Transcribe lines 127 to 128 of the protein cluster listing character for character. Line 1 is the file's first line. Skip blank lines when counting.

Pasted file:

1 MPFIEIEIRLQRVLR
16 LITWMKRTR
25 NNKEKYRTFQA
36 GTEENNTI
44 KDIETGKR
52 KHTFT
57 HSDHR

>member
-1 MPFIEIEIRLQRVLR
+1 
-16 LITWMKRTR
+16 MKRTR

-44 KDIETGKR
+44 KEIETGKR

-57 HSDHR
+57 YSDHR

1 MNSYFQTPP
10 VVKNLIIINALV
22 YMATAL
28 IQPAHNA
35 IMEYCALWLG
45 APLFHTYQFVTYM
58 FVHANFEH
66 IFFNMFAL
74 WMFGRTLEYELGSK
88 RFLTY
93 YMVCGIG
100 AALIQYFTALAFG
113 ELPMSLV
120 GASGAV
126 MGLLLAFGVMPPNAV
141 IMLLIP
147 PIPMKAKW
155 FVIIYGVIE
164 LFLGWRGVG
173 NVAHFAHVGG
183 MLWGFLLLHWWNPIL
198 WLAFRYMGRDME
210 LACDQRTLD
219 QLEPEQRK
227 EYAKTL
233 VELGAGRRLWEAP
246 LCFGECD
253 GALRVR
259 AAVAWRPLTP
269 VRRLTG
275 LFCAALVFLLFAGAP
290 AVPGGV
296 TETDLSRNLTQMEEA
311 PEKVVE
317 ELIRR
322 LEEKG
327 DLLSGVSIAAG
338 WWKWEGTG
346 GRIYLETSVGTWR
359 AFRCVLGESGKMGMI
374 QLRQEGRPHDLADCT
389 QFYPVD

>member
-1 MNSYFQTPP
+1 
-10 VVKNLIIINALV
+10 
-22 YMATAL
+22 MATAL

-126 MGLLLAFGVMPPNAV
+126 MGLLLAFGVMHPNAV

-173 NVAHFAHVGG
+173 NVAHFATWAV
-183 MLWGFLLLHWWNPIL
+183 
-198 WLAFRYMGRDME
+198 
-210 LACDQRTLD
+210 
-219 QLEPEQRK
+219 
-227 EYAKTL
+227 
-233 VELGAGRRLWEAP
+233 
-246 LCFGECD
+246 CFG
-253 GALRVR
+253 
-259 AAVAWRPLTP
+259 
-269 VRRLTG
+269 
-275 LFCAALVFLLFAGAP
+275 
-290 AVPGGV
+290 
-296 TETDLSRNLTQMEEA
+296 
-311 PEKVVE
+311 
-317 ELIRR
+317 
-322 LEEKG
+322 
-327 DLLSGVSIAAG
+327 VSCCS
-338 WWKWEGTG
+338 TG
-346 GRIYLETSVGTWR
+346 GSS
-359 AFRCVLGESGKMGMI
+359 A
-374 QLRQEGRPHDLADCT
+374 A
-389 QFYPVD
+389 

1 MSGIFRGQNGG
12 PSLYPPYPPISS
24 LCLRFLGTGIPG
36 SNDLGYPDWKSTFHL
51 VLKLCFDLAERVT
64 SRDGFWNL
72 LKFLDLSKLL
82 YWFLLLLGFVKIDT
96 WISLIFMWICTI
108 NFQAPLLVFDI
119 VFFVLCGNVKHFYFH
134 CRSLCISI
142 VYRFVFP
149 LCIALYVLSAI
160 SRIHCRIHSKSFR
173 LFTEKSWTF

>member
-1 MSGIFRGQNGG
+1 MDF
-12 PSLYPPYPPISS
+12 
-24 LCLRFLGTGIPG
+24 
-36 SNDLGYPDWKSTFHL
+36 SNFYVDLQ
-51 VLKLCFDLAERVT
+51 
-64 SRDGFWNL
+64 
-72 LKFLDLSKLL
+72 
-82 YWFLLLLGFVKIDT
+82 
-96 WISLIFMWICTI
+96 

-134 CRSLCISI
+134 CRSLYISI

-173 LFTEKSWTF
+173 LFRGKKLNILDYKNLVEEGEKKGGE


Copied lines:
149 LCIALYVLSAI
160 SRIHCRIHSKSFR